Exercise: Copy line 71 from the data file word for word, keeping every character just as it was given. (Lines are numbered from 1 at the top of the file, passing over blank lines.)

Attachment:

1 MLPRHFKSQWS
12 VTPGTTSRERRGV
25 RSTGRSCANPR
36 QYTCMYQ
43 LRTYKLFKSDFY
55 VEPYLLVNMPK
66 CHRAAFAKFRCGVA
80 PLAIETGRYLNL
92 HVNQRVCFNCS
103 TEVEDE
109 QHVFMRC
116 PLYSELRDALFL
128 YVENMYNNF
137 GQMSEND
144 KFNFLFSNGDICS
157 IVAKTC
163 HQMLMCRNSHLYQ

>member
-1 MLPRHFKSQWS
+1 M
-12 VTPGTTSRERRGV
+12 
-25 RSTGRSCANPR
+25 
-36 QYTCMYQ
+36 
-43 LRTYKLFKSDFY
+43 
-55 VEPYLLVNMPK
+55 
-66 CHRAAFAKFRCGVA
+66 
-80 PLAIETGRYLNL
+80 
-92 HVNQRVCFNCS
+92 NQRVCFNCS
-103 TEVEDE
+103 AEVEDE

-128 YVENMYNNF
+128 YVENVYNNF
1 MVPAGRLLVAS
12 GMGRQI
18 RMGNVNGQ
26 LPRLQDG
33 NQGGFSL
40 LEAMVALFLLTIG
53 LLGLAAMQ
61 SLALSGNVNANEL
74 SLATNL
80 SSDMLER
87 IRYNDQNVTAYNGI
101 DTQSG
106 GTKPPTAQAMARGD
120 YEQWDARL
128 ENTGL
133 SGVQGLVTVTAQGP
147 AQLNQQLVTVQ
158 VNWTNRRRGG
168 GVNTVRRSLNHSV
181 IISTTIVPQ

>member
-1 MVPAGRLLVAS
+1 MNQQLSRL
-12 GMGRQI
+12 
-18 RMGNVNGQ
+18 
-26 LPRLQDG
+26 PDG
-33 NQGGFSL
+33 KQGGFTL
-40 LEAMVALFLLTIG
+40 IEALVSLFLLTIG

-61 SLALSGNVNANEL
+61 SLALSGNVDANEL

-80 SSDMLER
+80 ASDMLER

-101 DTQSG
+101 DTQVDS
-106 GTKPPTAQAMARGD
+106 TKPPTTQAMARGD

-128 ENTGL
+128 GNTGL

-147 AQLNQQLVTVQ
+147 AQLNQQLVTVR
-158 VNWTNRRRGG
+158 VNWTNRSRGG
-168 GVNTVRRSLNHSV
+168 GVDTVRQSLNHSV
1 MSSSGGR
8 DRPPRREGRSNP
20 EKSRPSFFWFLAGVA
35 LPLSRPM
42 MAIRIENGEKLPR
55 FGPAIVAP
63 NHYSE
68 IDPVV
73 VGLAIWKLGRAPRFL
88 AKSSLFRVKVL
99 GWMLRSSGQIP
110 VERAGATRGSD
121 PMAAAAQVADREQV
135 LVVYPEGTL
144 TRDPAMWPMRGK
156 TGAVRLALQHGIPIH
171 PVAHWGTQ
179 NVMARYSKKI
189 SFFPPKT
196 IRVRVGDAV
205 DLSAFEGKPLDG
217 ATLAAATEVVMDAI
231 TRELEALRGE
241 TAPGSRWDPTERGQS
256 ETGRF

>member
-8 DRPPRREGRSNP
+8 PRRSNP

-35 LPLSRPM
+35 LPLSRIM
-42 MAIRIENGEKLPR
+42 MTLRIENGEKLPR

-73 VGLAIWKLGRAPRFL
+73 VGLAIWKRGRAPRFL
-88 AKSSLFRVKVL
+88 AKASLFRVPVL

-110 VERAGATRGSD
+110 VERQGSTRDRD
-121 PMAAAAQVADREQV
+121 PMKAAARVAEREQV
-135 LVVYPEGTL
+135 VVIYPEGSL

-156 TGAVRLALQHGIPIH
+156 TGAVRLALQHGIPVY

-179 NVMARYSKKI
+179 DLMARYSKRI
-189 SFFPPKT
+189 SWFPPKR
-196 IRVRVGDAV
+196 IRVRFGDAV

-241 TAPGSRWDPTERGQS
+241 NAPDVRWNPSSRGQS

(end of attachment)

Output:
+33 KQGGFTL